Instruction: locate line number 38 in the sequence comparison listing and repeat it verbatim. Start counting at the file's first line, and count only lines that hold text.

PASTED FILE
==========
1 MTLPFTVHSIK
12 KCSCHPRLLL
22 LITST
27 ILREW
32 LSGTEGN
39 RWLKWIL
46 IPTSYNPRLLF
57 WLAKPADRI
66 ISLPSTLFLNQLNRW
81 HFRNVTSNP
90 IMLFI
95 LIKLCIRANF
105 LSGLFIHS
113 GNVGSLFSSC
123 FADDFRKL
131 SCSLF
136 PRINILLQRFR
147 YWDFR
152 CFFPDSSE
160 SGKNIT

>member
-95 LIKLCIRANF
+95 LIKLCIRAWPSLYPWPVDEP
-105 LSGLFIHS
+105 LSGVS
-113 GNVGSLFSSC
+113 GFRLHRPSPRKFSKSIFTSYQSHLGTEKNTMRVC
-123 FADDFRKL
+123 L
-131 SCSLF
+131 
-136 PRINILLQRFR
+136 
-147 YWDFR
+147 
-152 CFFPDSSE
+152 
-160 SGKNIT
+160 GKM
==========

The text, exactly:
-160 SGKNIT